There are approximately 3,500 mosquito species in the world. Of those, only a few hundred are known to bite humans. And just two have adapted to breed almost exclusively in urban environments where they are in close proximity to people.
Aedes albopictus and Aedes aegypti mosquitoes hail from Southeast Asia and Africa respectively. But thanks to global trade and travel, they are now present on nearly every continent. Aedes mosquitoes have been grabbing headlines recently for their role in the Zika virus outbreak affecting South America, Central America, and the Caribbean. They are also known to spread dengue, chikungunya, and yellow fever.
Because these mosquitoes are common in so many of the world’s urban areas, a disease-infected person can arrive and spark an outbreak. Tokyo, Japan was dengue-free for 70 years. Then, in 2014, someone who had acquired the fever abroad is suspected to have visited one of the capital city’s most popular parks. Aedes albopictus bit that person and spread dengue to nearly 200 residents.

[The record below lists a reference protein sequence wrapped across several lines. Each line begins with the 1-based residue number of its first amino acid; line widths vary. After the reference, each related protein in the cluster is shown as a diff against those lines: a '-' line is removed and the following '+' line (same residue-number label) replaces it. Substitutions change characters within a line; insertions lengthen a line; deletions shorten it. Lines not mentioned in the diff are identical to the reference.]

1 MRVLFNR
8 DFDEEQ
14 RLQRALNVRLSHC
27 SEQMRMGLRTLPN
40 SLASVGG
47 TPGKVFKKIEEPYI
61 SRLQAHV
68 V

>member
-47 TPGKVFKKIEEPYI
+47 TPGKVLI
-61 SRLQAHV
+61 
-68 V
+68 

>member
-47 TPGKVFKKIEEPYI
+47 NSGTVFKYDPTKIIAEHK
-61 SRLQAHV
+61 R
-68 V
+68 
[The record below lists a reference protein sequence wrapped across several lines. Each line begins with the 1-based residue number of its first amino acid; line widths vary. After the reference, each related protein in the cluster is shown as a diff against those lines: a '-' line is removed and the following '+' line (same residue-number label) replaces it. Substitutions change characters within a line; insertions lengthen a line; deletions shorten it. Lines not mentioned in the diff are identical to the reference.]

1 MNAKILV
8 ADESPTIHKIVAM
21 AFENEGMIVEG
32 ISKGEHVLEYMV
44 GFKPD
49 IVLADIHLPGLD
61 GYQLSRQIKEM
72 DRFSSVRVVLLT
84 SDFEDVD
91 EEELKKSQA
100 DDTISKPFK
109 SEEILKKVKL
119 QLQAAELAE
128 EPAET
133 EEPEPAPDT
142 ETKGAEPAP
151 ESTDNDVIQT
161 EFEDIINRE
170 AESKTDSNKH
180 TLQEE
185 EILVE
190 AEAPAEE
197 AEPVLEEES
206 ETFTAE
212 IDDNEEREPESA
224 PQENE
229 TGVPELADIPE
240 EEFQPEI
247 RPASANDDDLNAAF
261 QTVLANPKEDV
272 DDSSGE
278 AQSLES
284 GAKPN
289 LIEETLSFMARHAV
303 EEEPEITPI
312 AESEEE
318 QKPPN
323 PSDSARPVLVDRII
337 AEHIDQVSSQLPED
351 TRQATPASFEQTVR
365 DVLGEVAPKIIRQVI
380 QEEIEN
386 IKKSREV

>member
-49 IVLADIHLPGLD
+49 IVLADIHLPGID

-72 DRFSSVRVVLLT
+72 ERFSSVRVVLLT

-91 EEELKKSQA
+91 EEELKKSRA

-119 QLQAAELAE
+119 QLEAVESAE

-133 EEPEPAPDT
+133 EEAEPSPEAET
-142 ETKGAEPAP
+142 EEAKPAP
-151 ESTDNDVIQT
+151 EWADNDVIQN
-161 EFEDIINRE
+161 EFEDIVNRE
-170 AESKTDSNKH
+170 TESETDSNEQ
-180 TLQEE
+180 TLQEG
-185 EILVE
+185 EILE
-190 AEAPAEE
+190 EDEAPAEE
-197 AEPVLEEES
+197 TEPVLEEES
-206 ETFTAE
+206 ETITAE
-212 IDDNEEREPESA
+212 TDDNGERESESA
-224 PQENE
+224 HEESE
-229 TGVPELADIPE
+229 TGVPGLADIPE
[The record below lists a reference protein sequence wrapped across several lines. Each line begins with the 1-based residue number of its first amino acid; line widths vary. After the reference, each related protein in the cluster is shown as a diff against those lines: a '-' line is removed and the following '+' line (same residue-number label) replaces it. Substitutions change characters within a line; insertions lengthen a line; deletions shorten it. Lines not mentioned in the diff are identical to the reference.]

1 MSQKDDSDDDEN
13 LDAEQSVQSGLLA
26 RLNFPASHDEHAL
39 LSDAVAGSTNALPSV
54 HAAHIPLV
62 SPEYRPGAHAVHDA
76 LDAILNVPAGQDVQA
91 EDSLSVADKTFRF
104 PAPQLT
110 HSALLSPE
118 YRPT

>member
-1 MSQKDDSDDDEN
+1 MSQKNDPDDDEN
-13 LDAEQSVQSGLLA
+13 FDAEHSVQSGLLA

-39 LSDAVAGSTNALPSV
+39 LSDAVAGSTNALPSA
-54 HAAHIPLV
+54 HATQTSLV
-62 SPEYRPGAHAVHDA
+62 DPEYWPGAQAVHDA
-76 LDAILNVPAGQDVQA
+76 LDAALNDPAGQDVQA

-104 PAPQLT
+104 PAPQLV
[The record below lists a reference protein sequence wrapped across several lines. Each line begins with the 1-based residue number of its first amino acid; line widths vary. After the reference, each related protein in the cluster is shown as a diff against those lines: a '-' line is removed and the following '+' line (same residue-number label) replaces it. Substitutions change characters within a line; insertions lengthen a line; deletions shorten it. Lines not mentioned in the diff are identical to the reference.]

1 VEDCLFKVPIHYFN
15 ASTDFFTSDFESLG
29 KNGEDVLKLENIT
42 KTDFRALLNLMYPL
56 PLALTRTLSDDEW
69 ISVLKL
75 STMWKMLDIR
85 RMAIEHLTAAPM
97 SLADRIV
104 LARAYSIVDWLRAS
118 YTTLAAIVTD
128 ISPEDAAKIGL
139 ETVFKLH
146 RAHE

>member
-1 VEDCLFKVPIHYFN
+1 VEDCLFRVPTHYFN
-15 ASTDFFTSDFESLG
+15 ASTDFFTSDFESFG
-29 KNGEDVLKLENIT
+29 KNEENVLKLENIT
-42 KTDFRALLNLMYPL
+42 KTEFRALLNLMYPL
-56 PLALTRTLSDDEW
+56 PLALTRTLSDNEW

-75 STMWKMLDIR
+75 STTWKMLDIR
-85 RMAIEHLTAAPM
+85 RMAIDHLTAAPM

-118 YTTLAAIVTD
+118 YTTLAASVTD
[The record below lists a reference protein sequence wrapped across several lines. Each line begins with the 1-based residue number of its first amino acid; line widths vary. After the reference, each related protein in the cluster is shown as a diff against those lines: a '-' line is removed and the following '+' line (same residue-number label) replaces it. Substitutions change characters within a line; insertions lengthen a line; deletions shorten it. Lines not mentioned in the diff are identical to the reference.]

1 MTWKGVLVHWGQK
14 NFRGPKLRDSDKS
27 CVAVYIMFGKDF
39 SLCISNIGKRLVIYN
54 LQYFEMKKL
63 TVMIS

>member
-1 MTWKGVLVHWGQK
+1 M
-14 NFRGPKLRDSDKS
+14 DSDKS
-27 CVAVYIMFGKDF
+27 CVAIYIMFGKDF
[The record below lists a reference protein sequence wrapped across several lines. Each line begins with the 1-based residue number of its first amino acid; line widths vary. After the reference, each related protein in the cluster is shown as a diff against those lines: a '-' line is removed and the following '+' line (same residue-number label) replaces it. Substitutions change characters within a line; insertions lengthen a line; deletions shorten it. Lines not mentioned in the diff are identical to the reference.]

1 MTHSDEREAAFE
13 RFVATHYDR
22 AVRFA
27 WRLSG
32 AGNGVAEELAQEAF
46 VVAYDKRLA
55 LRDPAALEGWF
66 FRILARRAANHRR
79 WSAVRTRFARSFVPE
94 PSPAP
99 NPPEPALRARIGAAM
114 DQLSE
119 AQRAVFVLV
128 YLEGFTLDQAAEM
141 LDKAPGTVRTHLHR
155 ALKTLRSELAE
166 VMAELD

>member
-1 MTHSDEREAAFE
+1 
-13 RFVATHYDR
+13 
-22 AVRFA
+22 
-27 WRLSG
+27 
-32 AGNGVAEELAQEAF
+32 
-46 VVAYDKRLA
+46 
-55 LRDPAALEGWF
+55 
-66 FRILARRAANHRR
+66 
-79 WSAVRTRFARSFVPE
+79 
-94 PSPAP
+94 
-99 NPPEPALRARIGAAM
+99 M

“There’s not an easy place to apply larvicide.”
Shannon LaDeau is a Disease Ecologist at the Cary Institute.
“You can imagine an urban block with 40 different yards on it, and everything that people have in their yards. How do you get larvicide into each of those containers? It’s a really difficult task.”
For now, focus is on removing breeding habitat. This is a major undertaking, as Aedes mosquitoes lay their eggs in small pools of standing water. Discarded cups, birdbaths, and improperly screened rain barrels all act as Aedesnurseries. Adding to the problem, in urban areas poor neighborhoods are often hotspots of mosquito activity due to derelict buildings and vacant lots.
Successfully combating Aedes mosquitoes and the diseases they spread will require strategies that take into account the ecological and social dimensions of mosquito activity.
Produced in collaboration with WAMC Northeast Public Radio, this podcast originally aired on March 29, 2016. To access a full archive of Earth Wise podcasts, visit: www.earthwiseradio.org.
Photo courtesy of Frankieleon via Flickr.